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In this fascinating, well-documented historical exploration of religious expression in American life, Hart (The University Gets Religion) argues that while religion has long had a voice in the public square, its current influence is extraordinary. Hart moves smoothly back and forth through American history as he traces the substance of debates over America's providential role, religion and public education, what it means to be a nation "under God" and the dream of a unified national faith. His discussion of the 19th-century rise of anti-Catholicism and the evolution of Roman Catholic attitudes toward involvement in American political life (as exemplified in the campaigns of Al Smith and JFK) is particularly engaging, as is his critique of the current enthusiasm for "compassionate conservatism." Evangelicals have not only lost the idea that churches had a singular spiritual role, but have also surrendered the notion, argues Hart, "that the churches' task is ultimately more important than the state's." One only wishes that he could have made a stronger argument for his central premise-that the claims and character of Christianity mean that believers living in a democratic state must balance, not confuse and conjoin, their dual sets of duties, both as pilgrims and citizens.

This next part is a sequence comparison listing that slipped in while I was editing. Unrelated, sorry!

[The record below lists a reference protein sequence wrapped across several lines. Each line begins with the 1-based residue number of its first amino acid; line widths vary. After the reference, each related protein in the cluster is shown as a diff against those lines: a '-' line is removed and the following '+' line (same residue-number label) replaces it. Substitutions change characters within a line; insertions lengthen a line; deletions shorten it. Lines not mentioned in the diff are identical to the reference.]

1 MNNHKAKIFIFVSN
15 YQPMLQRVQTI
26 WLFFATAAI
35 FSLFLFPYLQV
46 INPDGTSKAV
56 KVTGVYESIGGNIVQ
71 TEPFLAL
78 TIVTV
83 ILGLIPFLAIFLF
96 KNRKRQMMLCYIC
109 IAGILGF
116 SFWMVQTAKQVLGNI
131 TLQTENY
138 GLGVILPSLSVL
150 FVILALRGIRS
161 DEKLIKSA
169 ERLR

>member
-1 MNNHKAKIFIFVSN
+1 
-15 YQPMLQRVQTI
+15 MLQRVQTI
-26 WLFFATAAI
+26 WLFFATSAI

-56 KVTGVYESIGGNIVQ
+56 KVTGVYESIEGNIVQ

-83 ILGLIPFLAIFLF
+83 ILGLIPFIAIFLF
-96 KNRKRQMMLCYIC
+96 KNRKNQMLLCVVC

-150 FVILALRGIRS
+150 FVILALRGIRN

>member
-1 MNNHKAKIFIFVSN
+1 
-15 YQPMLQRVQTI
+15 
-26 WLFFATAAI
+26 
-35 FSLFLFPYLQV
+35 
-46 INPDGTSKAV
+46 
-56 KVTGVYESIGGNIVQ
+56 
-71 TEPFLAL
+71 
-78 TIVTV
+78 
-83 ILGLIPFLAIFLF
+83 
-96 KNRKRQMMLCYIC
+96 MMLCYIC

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"My argument is that the basic teachings of Christianity are virtually useless for resolving America's political disputes," says religious historian Hart, and he demonstrates how nine familiar American concepts anent church-state relations confound Protestant doctrine, in particular. As a conservative Protestant, he declines to speak for Catholicism, but at least one major common doctrine proves vital throughout. That is Augustine's distinction of the holy city of God from the secular city of man. Christians are perforce citizens of both, but their only specifically Christian obligation concerning secular citizenship is to ensure that the laws do not injure faith and its practices. Hart cites Jesus even more frequently than Augustine to distinguish constitutional freedom of religion from specifically Christian freedom, to show why nineteenth-century Catholic bishops correctly objected to Bible reading in the public schools, to discriminate the individualism basic to democracy from the corporate identity required by the church, and to expose "compassionate conservative" policies, such as Bush II's faith-based initiative, as non-Christian. Although demanding to read, Hart's argument is blazingly enlightening. Ray Olson
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